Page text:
Countless opportunities to waste time online have driven essayist and techie Paul Graham to an extreme solution: to disconnect completely. After trying various methods to reduce procrastination with online distractions, Graham writes:
I now leave Wi-Fi turned off on my main computer except when I need to transfer a file or edit a web page, and I have a separate laptop on the other side of the room that I use to check mail or browse the web. […] My rule is that I can spend as much time online as I want, as long as I do it on that computer. And this turns out to be enough.
When I have to sit on the other side of the room to check email or browse the web, I become much more aware of it. Sufficiently aware, in my case at least, that it’s hard to spend more than about an hour a day online.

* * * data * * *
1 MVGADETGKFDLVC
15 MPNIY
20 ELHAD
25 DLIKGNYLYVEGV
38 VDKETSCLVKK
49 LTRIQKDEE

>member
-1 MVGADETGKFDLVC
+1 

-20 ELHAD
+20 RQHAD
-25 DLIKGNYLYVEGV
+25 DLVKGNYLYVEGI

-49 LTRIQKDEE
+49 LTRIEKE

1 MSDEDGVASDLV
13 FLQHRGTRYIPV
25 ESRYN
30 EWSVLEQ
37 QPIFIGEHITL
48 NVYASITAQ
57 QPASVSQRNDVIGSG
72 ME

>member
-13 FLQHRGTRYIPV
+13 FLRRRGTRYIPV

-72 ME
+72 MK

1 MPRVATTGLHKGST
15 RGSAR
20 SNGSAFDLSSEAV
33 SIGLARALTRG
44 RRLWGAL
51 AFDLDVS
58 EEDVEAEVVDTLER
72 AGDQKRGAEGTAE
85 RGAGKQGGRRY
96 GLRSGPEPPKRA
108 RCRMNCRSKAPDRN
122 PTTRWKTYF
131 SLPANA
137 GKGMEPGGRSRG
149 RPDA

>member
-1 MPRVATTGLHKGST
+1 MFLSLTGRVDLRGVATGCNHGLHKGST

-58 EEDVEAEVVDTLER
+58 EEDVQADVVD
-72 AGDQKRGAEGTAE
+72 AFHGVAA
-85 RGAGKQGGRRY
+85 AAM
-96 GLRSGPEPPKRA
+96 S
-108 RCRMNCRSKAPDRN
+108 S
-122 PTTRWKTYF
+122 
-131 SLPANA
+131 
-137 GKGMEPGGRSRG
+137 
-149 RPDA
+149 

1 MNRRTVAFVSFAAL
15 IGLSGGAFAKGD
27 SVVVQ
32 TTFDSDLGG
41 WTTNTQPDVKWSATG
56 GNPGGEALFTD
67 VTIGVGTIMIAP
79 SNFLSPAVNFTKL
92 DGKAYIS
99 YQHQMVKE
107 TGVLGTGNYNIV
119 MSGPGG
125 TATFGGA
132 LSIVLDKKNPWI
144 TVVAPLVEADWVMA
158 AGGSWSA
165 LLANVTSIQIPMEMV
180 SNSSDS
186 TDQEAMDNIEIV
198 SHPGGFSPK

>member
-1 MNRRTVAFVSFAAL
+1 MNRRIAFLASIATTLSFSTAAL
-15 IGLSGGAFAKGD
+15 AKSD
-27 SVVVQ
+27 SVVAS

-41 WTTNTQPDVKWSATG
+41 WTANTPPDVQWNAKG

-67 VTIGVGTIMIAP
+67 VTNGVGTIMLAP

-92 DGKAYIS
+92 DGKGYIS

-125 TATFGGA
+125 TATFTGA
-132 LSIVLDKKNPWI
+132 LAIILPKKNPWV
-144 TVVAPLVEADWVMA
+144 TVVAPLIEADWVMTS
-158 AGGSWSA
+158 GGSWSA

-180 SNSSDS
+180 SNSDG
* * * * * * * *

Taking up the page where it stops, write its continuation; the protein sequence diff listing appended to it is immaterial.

Graham says that watching TV is also a distraction, so he just quit that entirely—but that wasn’t possible with the internet, since he has to be on a computer to get work done. Seems like Graham’s solution is extreme, and wouldn’t work for folks who need an internet connection as they work (like myself.) How do you avoid online sinkholes when you’re trying to get things done? Let us know in the comments.
I don’t go as far as to disconnect, but I generally quit all apps that tend to distract me, like email and web browser. I think mark myself away/do not disturb in all of my communications clients and then use OS X’s “Hide” functionality to further the out-of-sight, out-of-mind illusion. That works well enough for me, and since I usually need my network connection to do work, going further would be impractical.